Prisoner advocates are asking a Federal Court to intervene in the case of a Dene man from northern Saskatchewan who they say has spent most of his adult life in segregation and is at risk of committing suicide.
Joey Toutsaint, who is 32 and a convicted dangerous offender, has spent more than 2,000 days in segregation while at different federal institutions, say court documents filed last week in British Columbia.
“I think that’s just brutal,” said Catherine Latimer, executive director of the John Howard Society of Canada.
“That’s very cruel and inhumane treatment to keep someone in administrative segregation for extended periods of time like that.”
Prisoners’ Legal Services, which provides legal aid to inmates, recently filed for an injunction asking that Toutsaint be transferred from the maximum-security Saskatchewan Penitentiary in Prince Albert to the Regional Psychiatric Centre in Saskatoon, so he can receive one-on-one therapy and access to cultural practices.
Toutsaint filed a human rights complaint against the Correctional Service of Canada last May.
“The purpose of the injunction really is to make sure he can stay alive until his human rights complaint can be resolved,” said Nicole Kief with the B.C.-based group.
“He’s someone who has been thrown away.”
Toutsaint is serving an indeterminate sentence after being declared a dangerous offender in 2014. Convictions for robbery, threats and other offences led the hearing judge to note Toutsaint’s “voluminous” violent criminal past.
“Toutsaint’s justice history is almost entirely composed of offences involving justice workers, mostly guards at the various correctional facilities,” provincial court Judge Brent Klause wrote.
He pointed out that Toutsaint chose to spend most of his time in segregation to decrease the chance of conflict with other inmates and staff.
Latimer said it’s not uncommon for inmates to request segregation.
“It’s really the lesser of two evils,” she said.
The Correctional Service of Canada (CSC) would not comment specifically on Toutsaint’s case, but spokeswoman Stephanie Stevenson did point to proposed legislation, tabled in October, to eliminate segregation.
“CSC recognizes the need for the separation of inmates who cannot be maintained in a mainstream inmate population for security or other reasons and seeks to integrate evolving best practices into its policy development.”
Toutsaint is from the Black Lake Denesuline First Nation in Saskatchewan and speaks Dene. In a sworn affidavit filed as part of the injunction request, Toutsaint says he was raised by his grandfather who taught him traditional skills.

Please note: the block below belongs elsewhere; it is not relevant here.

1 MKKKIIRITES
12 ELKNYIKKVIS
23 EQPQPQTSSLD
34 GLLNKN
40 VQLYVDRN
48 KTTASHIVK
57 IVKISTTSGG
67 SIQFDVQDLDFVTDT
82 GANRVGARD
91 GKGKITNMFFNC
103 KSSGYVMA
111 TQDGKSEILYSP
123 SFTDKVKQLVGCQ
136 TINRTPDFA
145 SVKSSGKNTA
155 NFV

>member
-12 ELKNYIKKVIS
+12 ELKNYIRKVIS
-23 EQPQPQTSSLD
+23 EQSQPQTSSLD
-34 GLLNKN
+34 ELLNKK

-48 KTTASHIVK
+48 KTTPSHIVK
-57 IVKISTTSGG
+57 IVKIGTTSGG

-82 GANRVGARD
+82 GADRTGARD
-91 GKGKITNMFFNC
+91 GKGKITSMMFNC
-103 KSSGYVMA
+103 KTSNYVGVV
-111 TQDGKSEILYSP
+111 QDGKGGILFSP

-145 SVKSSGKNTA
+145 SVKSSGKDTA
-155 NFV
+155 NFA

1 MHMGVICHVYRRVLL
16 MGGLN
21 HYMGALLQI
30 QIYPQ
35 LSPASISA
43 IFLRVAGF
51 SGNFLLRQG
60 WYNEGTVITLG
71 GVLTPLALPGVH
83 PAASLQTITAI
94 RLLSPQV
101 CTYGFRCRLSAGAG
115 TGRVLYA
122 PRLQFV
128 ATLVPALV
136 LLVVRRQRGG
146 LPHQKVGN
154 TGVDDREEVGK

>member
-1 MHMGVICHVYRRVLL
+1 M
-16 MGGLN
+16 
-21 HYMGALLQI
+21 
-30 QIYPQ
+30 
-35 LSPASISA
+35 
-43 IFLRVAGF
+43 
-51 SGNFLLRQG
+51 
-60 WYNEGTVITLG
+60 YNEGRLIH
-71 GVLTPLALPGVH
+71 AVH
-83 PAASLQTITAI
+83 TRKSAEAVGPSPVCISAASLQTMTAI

Other court documents say Toutsaint’s father was incarcerated and his mother struggled with alcoholism. They said she was struck and killed by an impaired driver when Toutsaint was a teen.
Toutsaint said in his affidavit that he has been at the Saskatchewan Penitentiary since last August and was placed in solitary confinement twice — once after being accused of fighting with other prisoners and again for threatening to hurt himself.
Toutsaint said he was eventually told he could return to a specific unit, but refused because he was afraid of gangs there.
Toutsaint’s affidavit said he begun self-harming in 2006.
“My body is covered in scars,” the document said. “I’ve come close to killing myself more than once. Because of that, I have spent a lot of time on suicide watch in observation cells.”
Latimer said it’s important to ensure people are protected, but added that inmates are entitled to health care. Prisoners can be transferred to a psychiatric hospital instead of being segregated.
As of last week, Kief said, Toutsaint was being held in an observation cell, where he sleeps on a concrete slab and lights are kept on 24 hours a day.
“Instead of dealing with the underlying trauma and helping him, he’s been locked up and that’s only made things worse.”
In his affidavit, Toutsaint said he spent about nine months at the psychiatric centre in Saskatoon in 2016 and 2017 after a previous emergency visit.
He says he was transferred out of the facility once because of fighting and attempted suicide. He was transferred out a second time because of security concerns after being attacked by other inmates.
He recalls being able to attend a sweat ceremony while in therapy.
“I remember helping cook for a sweat and chopping wood outside.”